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India's Supreme Court allows dance bars to function without CCTV cameras

The Maharashtra government imposed these rules to ensure the safety of the women working in the dance bars. (Representative image) Photograph: (AFP)

WION New Delhi, Delhi, India Sep 21, 2016, 09.50 AM (IST)
India's Supreme Court today, while hearing the Mumbai dance bars case, allowed dance bars having a valid licence to continue business even without CCTV cameras.

The court observed that installing CCTV cameras would mean violation of privacy of patrons visiting these bars.

Bar owners in the coastal city of India had challenged the strict laws imposed by the state government on the functioning of bars.

The Maharashtra government had imposed these rules in a bid to ensure safety of the women working in the dance bars. 

On August 30, the apex court had asked the state government to make a new law for grant of a dance bar license and had asked the government to reply within six months.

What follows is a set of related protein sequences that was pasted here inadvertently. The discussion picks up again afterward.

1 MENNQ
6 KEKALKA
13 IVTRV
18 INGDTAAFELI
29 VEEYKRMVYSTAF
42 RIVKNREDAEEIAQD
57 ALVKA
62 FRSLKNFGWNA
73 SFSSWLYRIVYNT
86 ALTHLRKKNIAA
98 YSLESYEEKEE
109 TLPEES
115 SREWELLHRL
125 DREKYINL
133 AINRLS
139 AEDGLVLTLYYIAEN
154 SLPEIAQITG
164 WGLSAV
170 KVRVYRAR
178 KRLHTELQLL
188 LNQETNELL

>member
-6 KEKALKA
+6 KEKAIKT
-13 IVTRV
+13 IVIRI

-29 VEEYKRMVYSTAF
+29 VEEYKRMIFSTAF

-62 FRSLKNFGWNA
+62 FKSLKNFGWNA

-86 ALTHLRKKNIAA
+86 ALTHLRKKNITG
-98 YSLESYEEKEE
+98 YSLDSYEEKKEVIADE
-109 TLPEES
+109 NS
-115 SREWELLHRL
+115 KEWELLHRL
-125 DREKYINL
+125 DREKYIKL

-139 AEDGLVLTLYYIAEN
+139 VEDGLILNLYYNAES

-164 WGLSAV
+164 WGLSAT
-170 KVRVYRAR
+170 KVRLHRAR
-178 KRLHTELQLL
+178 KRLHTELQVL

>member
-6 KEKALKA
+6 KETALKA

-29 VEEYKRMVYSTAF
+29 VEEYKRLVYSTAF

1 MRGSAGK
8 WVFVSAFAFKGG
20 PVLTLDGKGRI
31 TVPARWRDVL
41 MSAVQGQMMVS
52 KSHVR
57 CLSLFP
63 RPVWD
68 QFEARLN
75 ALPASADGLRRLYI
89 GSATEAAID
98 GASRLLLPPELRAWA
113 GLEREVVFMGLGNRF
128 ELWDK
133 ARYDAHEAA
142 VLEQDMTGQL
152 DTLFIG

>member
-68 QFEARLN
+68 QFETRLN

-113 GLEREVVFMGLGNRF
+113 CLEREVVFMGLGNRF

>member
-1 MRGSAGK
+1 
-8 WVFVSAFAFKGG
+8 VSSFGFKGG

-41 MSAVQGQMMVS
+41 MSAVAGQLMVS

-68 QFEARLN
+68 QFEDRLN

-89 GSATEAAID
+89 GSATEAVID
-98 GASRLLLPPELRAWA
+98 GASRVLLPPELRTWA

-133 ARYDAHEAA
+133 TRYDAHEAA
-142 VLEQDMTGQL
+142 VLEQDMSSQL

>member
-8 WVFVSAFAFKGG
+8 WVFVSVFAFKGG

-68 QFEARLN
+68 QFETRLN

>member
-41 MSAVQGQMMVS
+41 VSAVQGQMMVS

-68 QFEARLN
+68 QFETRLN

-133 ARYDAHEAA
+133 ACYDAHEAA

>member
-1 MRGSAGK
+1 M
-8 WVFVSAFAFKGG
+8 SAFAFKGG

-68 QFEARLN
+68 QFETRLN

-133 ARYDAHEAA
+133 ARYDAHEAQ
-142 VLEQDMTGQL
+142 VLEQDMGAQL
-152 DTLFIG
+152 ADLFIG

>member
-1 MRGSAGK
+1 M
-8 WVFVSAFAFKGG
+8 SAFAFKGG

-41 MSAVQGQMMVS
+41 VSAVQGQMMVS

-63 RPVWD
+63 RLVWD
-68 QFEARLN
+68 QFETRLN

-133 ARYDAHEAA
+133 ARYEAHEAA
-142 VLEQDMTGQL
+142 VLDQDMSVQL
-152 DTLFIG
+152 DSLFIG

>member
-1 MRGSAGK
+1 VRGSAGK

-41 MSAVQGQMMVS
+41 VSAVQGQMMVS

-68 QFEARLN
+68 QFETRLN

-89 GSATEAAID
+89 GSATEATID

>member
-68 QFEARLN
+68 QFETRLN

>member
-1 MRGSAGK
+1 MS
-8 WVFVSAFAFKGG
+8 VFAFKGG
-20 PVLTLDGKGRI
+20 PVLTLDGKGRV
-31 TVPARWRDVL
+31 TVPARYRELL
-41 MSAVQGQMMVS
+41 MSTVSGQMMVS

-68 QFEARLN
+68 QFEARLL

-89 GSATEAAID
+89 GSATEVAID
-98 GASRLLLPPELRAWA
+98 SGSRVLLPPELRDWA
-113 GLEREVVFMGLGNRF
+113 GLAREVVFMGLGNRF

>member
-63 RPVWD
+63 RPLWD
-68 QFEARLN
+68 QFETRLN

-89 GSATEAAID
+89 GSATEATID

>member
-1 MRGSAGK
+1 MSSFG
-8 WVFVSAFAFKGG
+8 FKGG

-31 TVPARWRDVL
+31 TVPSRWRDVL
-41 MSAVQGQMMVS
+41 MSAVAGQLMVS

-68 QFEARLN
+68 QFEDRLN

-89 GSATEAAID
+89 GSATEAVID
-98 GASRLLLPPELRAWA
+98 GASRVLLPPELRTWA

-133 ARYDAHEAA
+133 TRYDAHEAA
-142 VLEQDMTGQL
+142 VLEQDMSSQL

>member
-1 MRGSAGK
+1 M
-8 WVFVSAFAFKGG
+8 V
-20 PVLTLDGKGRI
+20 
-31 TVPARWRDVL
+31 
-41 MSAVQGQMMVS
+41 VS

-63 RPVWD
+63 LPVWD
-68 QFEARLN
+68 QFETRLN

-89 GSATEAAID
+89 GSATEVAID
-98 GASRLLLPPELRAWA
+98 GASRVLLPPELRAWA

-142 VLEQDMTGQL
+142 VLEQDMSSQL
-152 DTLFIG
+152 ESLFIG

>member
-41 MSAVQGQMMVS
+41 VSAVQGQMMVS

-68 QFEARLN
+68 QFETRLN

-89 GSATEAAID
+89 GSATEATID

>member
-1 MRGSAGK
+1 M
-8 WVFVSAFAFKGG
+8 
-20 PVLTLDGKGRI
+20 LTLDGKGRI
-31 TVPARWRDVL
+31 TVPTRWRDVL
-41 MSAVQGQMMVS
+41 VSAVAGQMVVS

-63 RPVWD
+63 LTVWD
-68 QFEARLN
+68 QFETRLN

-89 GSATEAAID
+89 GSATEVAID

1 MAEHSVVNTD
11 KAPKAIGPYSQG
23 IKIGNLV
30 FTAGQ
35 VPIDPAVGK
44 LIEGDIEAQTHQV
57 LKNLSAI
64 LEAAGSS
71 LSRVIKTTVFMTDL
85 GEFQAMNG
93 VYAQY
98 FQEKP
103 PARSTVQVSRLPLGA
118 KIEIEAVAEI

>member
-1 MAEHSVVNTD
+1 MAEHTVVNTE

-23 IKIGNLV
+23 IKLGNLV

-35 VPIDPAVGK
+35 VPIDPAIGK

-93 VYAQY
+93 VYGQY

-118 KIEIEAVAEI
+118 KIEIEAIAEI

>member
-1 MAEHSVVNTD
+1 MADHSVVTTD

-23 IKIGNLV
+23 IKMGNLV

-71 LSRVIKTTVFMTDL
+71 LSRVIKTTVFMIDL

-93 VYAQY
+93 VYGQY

The Dance Bar Regulation Bill forbids serving alcohol in an area where a performance takes place and heavy penalties are imposed on violation of rules. It also mandates that such establishments must be closed by 11:30 pm.

Dance bar owners felt that the restrictions imposed are unreasonable, some of which include: maintaining a distance of 1 km from religious or educational buildings and closing bars before 11:30 pm.

They say maintaining the distance is impossible in a big city, where space is a constraint and closing the bar early is discriminatory as commercial bars are not forced to do the same. 

The government's counsel, Shekhar Nafade, defended the restrictions stating that the government had the right to make laws which protect its citizens.

(WION with inputs from ANI)
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